Is low Self-Esteem dominating your life
Of course there are times when all of us experience a lack of confidence in ourselves but low self-esteem is so much more debilitating than this and left unchallenged it can become a long-term problem leading to a person feeling incapable, unworthy and not good enough.
Self-esteem is the opinion we hold about ourselves and is moulded over the years by our experiences and interactions with others such as parents, teachers, friends, work colleagues and the media. I won’t be the only therapist that encounters people suffering from low self-esteem as a direct result of the comparisons they make of themselves with others on social media platforms such as Facebook and Instagram.
When we experience good self-esteem, we tend to have a healthy opinion of ourselves and respect our own needs as much as other people’s we will feel just as important as them and value our needs just as much as theirs. We’re likely to have a positive outlook and will therefore be able to easily cope with life’s inevitable ups and downs.
The experience of low self-esteem is much less comfortable; it becomes much easier for us to listen to those critical, self-loathing, negative voices in our heads that make us feel less important than others and tell us we are not good enough. It might feel impossible to ask for or to accept help or know how to get our needs met, after all our low self-esteem is making us feel unworthy! Because it feels like others are better than us and more deserving we might have difficulty saying “No” and put our needs to the bottom of the pile. It’s not surprising that approaching the world with this mindset can feel lonely, intolerable and exhausting. Life’s little ups and downs are likely to feel overwhelming.
If we are more prone to negative self-talk it makes sense that we are likely to hold on to the negative messages. If we found it difficult to live up to other people’s expectations of us we may never have felt good enough and if we grew up experiencing abuse or neglect within the home, it is very likely that we won’t have internalised a nurturing compassionate voice. Don’t be too disheartened if low self-esteem is dominating your life, our self-esteem isn’t cast in stone and we can make steps to improve it.
How can you improve your self-esteem?
First of all can you identify the negative thoughts you hold about yourself? Take some time to collect this information and write down what your internal critic is telling you.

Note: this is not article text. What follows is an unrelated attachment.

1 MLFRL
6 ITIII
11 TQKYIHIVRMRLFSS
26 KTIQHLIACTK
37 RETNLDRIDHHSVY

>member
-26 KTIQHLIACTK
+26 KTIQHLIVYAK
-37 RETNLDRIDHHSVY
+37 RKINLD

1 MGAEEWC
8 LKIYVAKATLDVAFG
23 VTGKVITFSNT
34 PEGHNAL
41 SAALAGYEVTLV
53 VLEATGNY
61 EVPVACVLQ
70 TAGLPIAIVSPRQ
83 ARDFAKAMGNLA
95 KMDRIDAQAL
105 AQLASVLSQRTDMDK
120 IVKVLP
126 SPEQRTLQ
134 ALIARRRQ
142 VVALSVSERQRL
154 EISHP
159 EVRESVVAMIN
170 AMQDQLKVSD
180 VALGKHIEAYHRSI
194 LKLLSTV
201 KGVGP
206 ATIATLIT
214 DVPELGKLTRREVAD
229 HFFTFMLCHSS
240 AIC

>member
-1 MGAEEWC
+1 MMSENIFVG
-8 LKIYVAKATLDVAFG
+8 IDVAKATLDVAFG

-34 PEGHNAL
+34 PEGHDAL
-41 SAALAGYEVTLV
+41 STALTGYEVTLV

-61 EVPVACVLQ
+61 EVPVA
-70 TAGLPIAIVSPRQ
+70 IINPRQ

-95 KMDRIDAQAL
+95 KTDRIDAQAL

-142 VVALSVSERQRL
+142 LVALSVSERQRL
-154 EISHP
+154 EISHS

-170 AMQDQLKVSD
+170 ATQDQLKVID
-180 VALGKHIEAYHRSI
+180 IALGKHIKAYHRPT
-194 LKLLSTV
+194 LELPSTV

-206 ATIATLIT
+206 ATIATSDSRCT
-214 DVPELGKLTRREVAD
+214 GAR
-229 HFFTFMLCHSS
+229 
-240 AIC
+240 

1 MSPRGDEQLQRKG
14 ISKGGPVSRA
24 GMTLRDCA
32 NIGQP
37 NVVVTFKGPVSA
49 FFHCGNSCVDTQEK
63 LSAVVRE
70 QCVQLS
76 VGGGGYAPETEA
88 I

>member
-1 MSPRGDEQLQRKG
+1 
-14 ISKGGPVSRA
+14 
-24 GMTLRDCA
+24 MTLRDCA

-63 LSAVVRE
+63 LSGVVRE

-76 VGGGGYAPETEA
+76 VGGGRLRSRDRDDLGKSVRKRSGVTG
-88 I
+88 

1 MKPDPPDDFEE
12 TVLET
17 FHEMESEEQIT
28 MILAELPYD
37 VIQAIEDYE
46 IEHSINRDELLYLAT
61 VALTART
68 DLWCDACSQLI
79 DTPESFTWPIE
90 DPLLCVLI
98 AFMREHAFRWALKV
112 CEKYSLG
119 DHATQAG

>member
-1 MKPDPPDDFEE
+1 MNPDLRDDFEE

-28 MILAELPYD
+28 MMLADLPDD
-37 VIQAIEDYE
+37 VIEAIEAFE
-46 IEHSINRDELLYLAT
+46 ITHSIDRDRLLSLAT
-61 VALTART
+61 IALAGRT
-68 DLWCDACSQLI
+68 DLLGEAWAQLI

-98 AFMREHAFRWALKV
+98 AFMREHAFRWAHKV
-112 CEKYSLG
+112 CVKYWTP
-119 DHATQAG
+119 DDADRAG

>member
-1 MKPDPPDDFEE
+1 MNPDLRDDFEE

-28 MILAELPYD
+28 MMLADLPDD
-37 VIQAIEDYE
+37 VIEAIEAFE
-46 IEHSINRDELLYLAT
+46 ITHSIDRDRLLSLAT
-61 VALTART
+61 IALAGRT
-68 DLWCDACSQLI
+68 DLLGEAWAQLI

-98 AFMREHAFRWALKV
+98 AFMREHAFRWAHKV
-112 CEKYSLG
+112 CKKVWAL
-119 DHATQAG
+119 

When did you start to hold these beliefs? Where do they stem from?
Are you able to challenge those thoughts by finding evidence to the contrary?
Write down the good things that other people say about you and start recognising your strengths. Don’t discount the compliments, learn to accept them.
Notice the people around you that bring you down. Start spending less time with them and seek out people that make you feel positive and who appreciate you.
Show yourself compassion, treat yourself with the same kindness you give to others. Start questioning who you really are. Find yourself and your core values and stick with them, you are a unique and wonderful human being with your own value and contributions to make to the world.
Learn to say “No” and believe that “No.” is a complete sentence. People with low self-esteem often feel they have to say yes to others, even when they don’t want to, perhaps fearing rejection or because they feel less important. This can lead to you exhaustion, anger, resentfulness and depression.
Be assertive. Respect other people’s opinions and ideas and expect that same respect back.
Set yourself a challenge, make it Specific, Measurable, Agreed, Realistic and Timely. Don’t let your low self-esteem stop you trying out new things or giving things a go.
Above all else, remember you are not alone. Many people around you will be suffering from low self-esteem either too ashamed to admit it or without recognising the symptoms. If this article has resonated with you but you still feel powerless to make changes, perhaps counselling could help to get you started. You are worthy of that investment in time!
Michelle Brown MBACP is a counsellor with private practices in Tunbridge Wells and Tonbridge and is an associate counsellor for Mind.
Visit Michelle’s website here